Biometric face recognition as a police search tool - Foto-Fahndung

The "Foto-Fahndung" project confirmed that it is possible from a technical point of view to use face recognition systems in search scenarios. The tests were not confined exclusively to the algorithms of the manufacturers but encompassed complete systems to which the camera technology which was used in the monitoring of the area also belongs. If we take the complete systems into consideration, one system emerges a clear winner. This is system 2, which made the best overall impression. This system offered the best coordinated biometrics and camera technology package.

The field test showed that environmental conditions such as lighting and quick movements exert considerable influence on the recognition performances of the systems. Under real operational conditions, recognition performances of over 60% with a false acceptance rate of 0.1% can be achieved without any great time and effort being involved. By employing simple measures it should be possible to minimise the influences which still impacted negatively on the recognition performances in our field test. Through measures which steer the test persons' line of vision towards the cameras (e. g. a marquee in the proximity of the cameras), it would easily have been possible to again obtain better comparison images from the video stream. A higher number of frontal images would undoubtedly have brought about an increase in the number of correct matches and a decrease in the number of false acceptances.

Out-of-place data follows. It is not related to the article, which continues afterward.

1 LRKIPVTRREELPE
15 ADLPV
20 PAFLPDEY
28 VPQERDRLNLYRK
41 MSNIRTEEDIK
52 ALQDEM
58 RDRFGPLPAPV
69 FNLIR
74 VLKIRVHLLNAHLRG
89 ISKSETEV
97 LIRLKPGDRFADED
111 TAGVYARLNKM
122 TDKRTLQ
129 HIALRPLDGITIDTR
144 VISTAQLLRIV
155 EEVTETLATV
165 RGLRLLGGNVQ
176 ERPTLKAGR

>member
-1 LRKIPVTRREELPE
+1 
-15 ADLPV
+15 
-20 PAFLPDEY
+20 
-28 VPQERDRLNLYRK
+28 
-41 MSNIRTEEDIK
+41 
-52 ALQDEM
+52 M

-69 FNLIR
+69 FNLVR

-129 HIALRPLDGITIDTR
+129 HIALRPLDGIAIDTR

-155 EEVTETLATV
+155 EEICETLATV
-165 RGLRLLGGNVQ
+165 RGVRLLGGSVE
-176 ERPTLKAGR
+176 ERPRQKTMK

If the possibility exists to split up the crowds and foster a co-operative form of behaviour, for example, during entry checks, it can be expected that the large majority of wanted persons will be reliably identified by a biometric face recognition system.

Depending on the operational situation, response times have to be planned for the operational forces who, in the case of an identification, will implement further measures. It has to be borne in mind that in a public place a person can already gain such distance from the surveillance area within one minute that it is difficult or impossible to find him again.

A realistically tolerable false acceptance rate of 0.1% is a manageable value. However, it also shows that the final decision on whether identification can be authenticated is always in the hands of a person who already adjudicates the on-screen identification. Otherwise, at Mainz central station about 23 citizens a day would have been subjected to further measures due to false acceptances.